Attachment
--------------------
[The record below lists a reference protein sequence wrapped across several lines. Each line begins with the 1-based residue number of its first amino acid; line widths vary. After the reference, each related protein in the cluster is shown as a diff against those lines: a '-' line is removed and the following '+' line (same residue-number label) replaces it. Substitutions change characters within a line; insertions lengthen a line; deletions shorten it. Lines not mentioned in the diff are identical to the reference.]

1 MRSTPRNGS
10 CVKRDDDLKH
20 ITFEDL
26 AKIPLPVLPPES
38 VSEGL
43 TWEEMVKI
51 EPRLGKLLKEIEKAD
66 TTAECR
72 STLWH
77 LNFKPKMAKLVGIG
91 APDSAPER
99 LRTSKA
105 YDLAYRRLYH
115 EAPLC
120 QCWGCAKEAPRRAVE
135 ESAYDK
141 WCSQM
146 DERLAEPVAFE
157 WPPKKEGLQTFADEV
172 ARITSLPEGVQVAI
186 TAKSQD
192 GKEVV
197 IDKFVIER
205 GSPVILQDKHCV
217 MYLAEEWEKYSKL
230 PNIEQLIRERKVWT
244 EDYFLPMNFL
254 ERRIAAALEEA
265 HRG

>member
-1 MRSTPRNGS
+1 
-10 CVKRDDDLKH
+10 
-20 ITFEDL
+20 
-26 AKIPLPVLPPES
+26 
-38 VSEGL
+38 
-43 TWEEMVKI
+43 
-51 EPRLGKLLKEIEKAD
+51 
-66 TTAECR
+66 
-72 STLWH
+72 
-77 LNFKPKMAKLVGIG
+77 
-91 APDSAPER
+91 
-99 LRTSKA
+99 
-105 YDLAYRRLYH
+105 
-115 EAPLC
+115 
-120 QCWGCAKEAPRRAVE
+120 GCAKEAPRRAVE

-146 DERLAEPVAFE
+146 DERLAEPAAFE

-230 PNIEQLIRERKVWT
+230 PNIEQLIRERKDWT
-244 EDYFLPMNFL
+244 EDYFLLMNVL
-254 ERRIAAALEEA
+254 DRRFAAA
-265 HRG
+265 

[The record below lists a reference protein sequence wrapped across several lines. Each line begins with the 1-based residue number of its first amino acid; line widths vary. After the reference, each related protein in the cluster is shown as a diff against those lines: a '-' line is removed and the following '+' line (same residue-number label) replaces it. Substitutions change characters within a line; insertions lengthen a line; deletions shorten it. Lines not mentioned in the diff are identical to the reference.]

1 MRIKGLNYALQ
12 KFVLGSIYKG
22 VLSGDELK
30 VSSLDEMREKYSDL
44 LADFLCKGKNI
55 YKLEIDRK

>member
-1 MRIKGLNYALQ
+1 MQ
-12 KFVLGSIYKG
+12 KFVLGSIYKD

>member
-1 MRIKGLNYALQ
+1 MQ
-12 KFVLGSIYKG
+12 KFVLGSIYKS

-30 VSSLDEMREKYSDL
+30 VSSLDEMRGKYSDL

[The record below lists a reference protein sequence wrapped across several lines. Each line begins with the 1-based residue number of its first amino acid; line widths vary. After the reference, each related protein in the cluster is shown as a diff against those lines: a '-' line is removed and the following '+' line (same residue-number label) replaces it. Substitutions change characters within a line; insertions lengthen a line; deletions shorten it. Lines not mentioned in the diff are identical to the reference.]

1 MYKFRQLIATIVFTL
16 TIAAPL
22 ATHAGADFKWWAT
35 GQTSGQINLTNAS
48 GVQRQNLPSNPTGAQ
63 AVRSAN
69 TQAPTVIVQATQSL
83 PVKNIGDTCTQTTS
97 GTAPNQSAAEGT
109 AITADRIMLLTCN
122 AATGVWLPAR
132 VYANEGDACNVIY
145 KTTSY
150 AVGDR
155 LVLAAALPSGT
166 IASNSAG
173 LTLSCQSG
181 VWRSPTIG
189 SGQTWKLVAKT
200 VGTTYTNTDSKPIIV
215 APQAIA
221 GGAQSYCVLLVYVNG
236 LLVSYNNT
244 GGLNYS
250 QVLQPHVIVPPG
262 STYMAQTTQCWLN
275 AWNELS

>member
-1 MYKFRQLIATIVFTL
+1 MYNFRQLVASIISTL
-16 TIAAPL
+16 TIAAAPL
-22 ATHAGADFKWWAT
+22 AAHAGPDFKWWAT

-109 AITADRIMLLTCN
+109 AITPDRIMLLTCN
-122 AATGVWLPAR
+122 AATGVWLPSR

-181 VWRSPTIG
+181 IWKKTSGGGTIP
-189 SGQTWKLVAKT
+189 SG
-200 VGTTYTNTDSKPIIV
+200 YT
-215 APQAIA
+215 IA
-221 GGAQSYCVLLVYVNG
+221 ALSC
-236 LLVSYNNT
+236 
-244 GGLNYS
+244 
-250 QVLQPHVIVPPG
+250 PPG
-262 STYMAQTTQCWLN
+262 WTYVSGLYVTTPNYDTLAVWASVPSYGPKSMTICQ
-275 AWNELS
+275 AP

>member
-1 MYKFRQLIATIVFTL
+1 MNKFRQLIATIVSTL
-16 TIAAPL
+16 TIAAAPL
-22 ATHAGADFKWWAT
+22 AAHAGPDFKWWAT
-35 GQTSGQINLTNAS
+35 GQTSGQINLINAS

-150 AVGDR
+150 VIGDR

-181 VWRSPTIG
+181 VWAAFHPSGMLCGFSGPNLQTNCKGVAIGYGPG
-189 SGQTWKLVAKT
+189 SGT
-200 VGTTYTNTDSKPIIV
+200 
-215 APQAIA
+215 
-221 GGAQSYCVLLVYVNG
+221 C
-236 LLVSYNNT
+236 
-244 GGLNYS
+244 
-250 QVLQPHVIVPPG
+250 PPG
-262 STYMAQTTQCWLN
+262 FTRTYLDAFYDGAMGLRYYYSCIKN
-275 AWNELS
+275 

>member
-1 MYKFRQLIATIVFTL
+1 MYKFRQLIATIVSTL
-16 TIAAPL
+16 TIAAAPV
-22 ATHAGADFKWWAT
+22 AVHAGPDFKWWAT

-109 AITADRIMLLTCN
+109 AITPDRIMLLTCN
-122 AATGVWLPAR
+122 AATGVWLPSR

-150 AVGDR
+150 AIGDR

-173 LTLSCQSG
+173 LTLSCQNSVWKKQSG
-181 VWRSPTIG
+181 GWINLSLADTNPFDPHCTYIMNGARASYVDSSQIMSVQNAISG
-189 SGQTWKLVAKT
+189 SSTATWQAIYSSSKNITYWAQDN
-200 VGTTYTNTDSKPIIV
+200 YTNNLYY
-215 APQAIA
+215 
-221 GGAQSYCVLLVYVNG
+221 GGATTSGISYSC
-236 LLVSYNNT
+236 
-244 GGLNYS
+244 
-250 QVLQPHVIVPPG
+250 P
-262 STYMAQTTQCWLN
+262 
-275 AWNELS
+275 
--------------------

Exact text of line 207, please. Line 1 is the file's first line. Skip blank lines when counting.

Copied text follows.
+236 